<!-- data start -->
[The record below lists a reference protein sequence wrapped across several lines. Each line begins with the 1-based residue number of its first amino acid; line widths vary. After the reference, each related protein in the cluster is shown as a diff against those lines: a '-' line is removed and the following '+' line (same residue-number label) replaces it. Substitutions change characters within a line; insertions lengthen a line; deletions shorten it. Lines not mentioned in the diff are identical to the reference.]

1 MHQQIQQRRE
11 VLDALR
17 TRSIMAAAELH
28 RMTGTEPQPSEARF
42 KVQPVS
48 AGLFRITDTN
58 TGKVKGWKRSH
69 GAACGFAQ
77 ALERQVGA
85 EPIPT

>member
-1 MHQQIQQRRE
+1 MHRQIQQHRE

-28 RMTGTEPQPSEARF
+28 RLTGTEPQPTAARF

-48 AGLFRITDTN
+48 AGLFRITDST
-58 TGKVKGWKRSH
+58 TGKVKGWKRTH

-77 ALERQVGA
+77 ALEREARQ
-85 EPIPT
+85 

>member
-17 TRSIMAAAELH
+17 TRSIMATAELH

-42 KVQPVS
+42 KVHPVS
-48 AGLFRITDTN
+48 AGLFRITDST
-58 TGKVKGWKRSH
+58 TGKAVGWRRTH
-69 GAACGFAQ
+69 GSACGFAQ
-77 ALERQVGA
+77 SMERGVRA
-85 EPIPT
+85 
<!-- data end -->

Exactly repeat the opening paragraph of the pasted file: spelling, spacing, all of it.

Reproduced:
[The record below lists a reference protein sequence wrapped across several lines. Each line begins with the 1-based residue number of its first amino acid; line widths vary. After the reference, each related protein in the cluster is shown as a diff against those lines: a '-' line is removed and the following '+' line (same residue-number label) replaces it. Substitutions change characters within a line; insertions lengthen a line; deletions shorten it. Lines not mentioned in the diff are identical to the reference.]